“A person has an interest and
ability to know how all the created
universe fits together but cannot
know this through human efforts.
Instead, it is necessary to know God
the Creator, who made humanity in
the divine image (Gen. 1: 26–28).
Only then does a person have the
capacity to understand oneself, and
what is the true value of things,
beginning with life itself” (p. 483).
Chronology is a concern for those
studying the Old Testament. In particular, some judges overlapped with
each other, and it is necessary to
assume some co-regencies of the
kings to make sense of the Bible’s
statements about how Judah’s and
Israel’s kings related to each other.
His chronology here is generally in
line with evangelical views, though
there is always room to debate the
finer details. He proposes a thirteenth,
not fifteenth, century BC date for the
Exodus, so many will take issue with
that (p. 70).
A solid Old Testament
Overall, The Old Testament: A
historical, theological, and critical
introduction does well what it aims
to do. Students or interested laypeople
will find an overview of each Old
Testament book along with the most
important related archaeological
finds, the most pressing interpretive
questions, and conservative enough for
most evangelicals. While no one will
agree with everything Hess advocates,
it does serve as a useful introduction
to the Old Testament. And while
creationists may take issue with some
of his statements, it is refreshing to see
a mainstream work that is not overtly
hostile to creation.
This book is unusual in some respects. Itcombinesevolutionary
biology, psychology, anthropology,
and other disciplines. The author,
Dominic Johnson, has advanced
degrees in evolutionary biology and
in political science. The author parts
ways with the likes of militant atheist
Richard Dawkins, who has portrayed
religion as something maladaptive.
Instead, Johnson tries to explain
supernaturalism, religion, morality,
etc., in terms of human evolution. He
says little about theology, but much of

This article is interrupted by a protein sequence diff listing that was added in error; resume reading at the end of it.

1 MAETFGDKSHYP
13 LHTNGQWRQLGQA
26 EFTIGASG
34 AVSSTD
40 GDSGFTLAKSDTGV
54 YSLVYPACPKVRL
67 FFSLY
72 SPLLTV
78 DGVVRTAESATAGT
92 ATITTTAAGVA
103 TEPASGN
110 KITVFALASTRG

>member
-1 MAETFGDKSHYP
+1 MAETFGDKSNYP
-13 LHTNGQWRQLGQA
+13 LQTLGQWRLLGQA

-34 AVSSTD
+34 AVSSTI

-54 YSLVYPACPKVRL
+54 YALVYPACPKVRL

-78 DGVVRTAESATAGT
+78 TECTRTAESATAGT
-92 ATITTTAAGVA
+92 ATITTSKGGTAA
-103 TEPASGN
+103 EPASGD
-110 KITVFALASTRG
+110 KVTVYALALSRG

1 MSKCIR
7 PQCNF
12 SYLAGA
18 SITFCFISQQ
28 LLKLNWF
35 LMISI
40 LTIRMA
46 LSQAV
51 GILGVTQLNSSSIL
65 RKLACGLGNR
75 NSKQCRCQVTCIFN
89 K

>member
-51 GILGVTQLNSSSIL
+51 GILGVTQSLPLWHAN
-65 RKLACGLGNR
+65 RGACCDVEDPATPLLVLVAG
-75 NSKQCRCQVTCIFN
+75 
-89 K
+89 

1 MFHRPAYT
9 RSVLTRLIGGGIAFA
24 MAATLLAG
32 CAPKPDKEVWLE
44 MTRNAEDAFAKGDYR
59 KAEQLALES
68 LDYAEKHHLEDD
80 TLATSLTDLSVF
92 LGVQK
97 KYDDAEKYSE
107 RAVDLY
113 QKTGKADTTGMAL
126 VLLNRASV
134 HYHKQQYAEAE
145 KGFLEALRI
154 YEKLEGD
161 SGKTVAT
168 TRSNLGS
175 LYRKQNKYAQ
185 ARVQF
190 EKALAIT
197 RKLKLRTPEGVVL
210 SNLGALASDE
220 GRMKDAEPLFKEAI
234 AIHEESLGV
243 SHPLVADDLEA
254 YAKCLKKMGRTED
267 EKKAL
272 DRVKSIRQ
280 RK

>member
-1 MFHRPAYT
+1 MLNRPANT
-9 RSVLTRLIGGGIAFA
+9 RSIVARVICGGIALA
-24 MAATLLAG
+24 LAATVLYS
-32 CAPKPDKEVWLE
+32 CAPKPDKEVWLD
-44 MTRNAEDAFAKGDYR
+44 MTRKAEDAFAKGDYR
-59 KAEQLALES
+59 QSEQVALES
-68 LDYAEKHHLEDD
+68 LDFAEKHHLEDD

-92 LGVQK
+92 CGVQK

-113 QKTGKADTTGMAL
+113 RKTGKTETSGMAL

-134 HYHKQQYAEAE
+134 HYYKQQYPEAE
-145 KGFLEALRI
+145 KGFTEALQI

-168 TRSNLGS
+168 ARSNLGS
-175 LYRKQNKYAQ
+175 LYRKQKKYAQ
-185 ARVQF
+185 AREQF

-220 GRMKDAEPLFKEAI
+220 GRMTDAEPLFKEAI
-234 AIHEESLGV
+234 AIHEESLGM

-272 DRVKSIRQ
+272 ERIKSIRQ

what he writes, when divested of its
evolutionistic baggage, has much relevance to the biblical worldview. For
this reason, I go beyond the immediate
contents of this book in order to
elaborate on these implications.
Supernaturalism is deep-seated
Author Johnson rejects the com-
The alleged evolution of belief
mon humanist supposition that super-
naturalism in general, and religion
in particular, are mere products
of culture, moreover borne of pre-
scientific ignorance, and are fated to
disappear with human advancement.
“Clearly, human beings have a natural
tendency to perceive supernatural
agency, of which religion is only
one example. Human brains are
wired to believe that events happen
for a reason, and that our actions
have consequences. This feeling is
pervasive and powerful, churning
away even when we are alone and
even among atheists trained in stat-
istics and skeptical of coincidences.
All of us—believers, agnostics, and
atheists alike—worry about unseen
eyes observing and judging our ac-
tions, even our motives and thoughts.
Humans are guided by an inner sense
of duty to some kind of Big Brother.
It’s not just a religious belief. It’s
bigger than that. It’s human nature”
in the supernatural
The author, first of all, thinks
that belief in supernatural beings
arose as an extension of the mind-body dualism: Just as humans think
of their minds as entities that exist
independent of their brains, so also
they imagine that sentient beings can
exist even though they have no bodies.
Supernaturalism is innate to
natural moral law
God is Watching You: How the fear
of God makes us human
Oxford University Press, New York, 2016